…send it Western Union.” That saying by movie mogul Samuel Goldwyn appears semi-literate and anti-intellectual at first glance, but it’s actually pretty sage advice.
Goldwyn’s point, made in his inimitable Neanderthal style, was that trying to tell a story about A Very Important Matter almost always did a disservice to both the story and said Very Important Matter.
Ya gotta sneak up on these things, and if a writer wants to say something about A Very Important Matter, well, to quote Mary Poppins, a spoonful of sugar makes the medicine go down.
A story is never really about what it seems to be about. Rio Bravo, one of the all time classic Westerns, is not about seeing a bad guy gets justice; it’s about the necessity of building a community. El Dorado, a remake of Rio Bravo using the same story and stock characters, with the same star & writer & director, again is not about seeking justice but about surviving scars, both physical and psychic.
Write a story and it will have a subtext / theme / moral / point all its own. You can’t keep it out. The very words you choose, the order in which you arrange your scenes, all these things will convey your true meaning, even if you’re trying to hide it from yourself.
Bernard Malamud once said, “I would write a book, or a short story, at least three times — once to understand it, the second time to improve the prose, and a third to compel it to say what it still must say.”
I’ve seen a variant on that which runs along the lines of: “Use the first draft to tell yourself the story, the second draft to figure out what the story is really about, and the final draft to figure out how to tell the story.”
Theodore Sturgeon once told me a story about how he had suffered a particularly bad case of writer’s block during the infamous Army-McCarthy hearings.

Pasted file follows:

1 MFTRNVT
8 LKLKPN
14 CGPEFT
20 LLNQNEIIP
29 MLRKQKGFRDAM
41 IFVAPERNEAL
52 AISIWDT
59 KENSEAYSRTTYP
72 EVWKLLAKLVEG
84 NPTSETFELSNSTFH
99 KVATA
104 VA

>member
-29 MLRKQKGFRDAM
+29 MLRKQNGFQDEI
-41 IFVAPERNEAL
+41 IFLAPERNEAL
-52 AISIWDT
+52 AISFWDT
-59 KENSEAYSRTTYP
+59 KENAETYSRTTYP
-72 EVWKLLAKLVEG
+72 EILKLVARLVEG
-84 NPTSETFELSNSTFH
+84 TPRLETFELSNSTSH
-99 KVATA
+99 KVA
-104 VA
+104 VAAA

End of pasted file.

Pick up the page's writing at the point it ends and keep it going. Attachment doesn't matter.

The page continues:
Suffering a writer’s block would have been bad enough in and of itself, but he had already accepted (and spent!) a sizeable advance from editor H.L.Gold of Galaxy magazine for a novella he was now incapable of delivering.
He called Gold up and confessed his problem, telling him “I want to say something about the hearings, but I just can’t figure out how to say it.”
Gold listened sympathetically then said, “Do this: Start writing a story that begins with a man at a bus station waiting for his wife to return from a trip. When the bus pulls in, she gets off but doesn’t see her husband at first. There’s a man behind her on the bus and he’s carrying her suitcase. That man hands her the suitcase, then she sees her husband, walks over, and kisses him.
“Start your story that way, and by the end of it I guarantee everybody in America will know exactly how Theodore Sturgeon feels about Senator Joe McCarthy.”
(Sturgeon took Gold’s advice and, with slight modifications, turned it into one of his best known works: “Mr. Costello, Hero” You can hear a radio dramatization of it here.)
 In this case figuratively and not literally; the town of Rio Bravo is already well established at the start of the movie, the community that forms is the small band of people who come together to defend one another against fearful odds.
 Wayne, Hawks, and Brackett went to the same well a third time with Rio Lobo, of which we shall not speak. brrr…